Sunday, March 21, 2021

The Vaccines release the comforting, fittingly cosy warmth of ‘Fire’, the latest from their upcoming covers EP

The Vaccines, erroneously featured in last year’s ‘Best Landfill Indie’ feature, have released their latest cover, one which transcends any notion of landfill.

‘Fire’, originally by Waxahatchee, follows previous covers of Queens of the Stone Age’s ‘No One Knows’ and Kacey Musgraves’ ‘High Horse’ – which feature on the upcoming ‘Cosy Karaoke Vol. 1’ EP. 

The Vaccines’ cover of ‘Fire’ is a gleaming, slowly ruminating gem radiating via a smooth tide of vocals and a luscious bedrock of instrumentation – deftly exemplifying how the band apply their incredible stamp to a vast range of covers. For ‘Fire’, The Vaccines issue a pared but beautiful cover of Waxahatchee’s huge early 2020 single, Justin Young’s mellow, mellifluous vocals buoyed gently by light electronics and keyboard. The guitars too are sparse and much less prominent than the original’s twanging notes, but still imbue the track with an incredibly blissful ambience.

 The apparent effortlessness Young effuses in his soothing vocals, and this laidback and fittingly cosy atmosphere created by the instrumentation, also recalls the band’s covers of yore – particularly One Direction’s ‘Night Changes’ and Taylor Swift’s ‘We Are Never Ever Getting Back Together’ – an emotive palette they have proven to excel in, whether through covers or their own tracks (see the title track of 2015’s English Graffiti). 

With the brooding but enriching vocal cruise and simplistically moving percussion, The Vaccines faithfully embody the original’s core tone, while diverging from the pained vocal intonations of the Waxahatchee version. The video the band have shared for the track sees Young appropriately ensconced in blazing flames, generated by a purposefully shabby green screen that mirrors the yearning sense of friction emphasised by the pulsing instrumentation. 

Pre-save ‘Cosy Karaoke Vol. 1’ EP here.  

James Kilkenny




West London rockers, The Vaccines, have released a cover of Waxahatchee’s Fire ahead of the upcoming release of their Cosy Karaoke EP.

Frontman of the band, Justin Young, replicates the vocals of Waxahatchee’s Katie Crutchfield in a similar soft style. However, it is accompanying instruments that give the song it is The Vaccines sound that we know.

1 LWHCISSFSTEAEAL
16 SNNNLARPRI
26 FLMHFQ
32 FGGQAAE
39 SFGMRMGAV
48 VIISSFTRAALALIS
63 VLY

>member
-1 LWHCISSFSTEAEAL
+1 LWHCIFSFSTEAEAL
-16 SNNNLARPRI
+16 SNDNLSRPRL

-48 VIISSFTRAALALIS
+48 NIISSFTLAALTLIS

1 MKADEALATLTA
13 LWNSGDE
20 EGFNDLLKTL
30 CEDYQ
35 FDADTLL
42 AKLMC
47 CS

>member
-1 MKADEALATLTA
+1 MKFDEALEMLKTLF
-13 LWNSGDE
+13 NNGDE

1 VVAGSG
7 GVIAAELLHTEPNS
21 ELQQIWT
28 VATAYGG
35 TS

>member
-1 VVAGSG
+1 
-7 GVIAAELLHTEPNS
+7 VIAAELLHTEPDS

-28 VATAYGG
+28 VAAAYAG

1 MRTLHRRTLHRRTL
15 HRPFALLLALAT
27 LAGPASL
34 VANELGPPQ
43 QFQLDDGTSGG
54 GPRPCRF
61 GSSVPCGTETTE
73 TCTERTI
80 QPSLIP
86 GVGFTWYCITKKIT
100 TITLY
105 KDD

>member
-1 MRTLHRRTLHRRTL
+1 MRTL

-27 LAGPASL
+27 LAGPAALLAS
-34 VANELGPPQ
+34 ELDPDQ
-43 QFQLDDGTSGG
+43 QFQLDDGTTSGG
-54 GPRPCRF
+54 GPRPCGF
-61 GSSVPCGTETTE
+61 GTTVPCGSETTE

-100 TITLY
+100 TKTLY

Ahead of their upcoming fifth album the band announced that they would be releasing a collection of covers as an EP titled ‘Cosy Karaoke’. ‘Fire’ is the third single to be brought out from the upcoming covers EP. The first single was a cover of Queen of the Stone Age’s ‘No One Knows’ and then their version of Kacey Musgraves’ ‘High Horse’. 

The cover is a lot more mellow than we are used to hearing from The Vaccines. The stripped back sound follows in the same vein as the first two singles to be released with the focus being on Justin Young’s soothing voice.

The song begins with just a soft tone of a keyboard and the familiar voice of Young at a slow tempo. As the song continues its pace quickens and the recognisable voice of The Vaccines becomes more apparent, and the song has glimpses of the music we associate with the band. 

Like the original version by Waxahatchee, ‘Fire’ has the capability to be listened on repeat for hours when you are feeling sad or emotional.

It is refreshing to hear the band go in a new direction and these covers have been providing that. As much as we all love the well-known traditional indie/alternative sound of them that we have heard on Combat Sports.

Even if you are not a fan of this new direction for the band it is something that can be appreciated that they are experimenting rather than just sticking with a tried and tested formula that could have become repetitive.

The latest release from the upcoming Cosy Karaoke EP gives us a little bit more to what the record will sound like and certainly keeps us wanting to hear more from this new sound of The Vaccines.

Josh Bailey-Lee


Image: The Vaccines - Cosy Karaoke, Vol. 1 Lyrics and Tracklist | Genius

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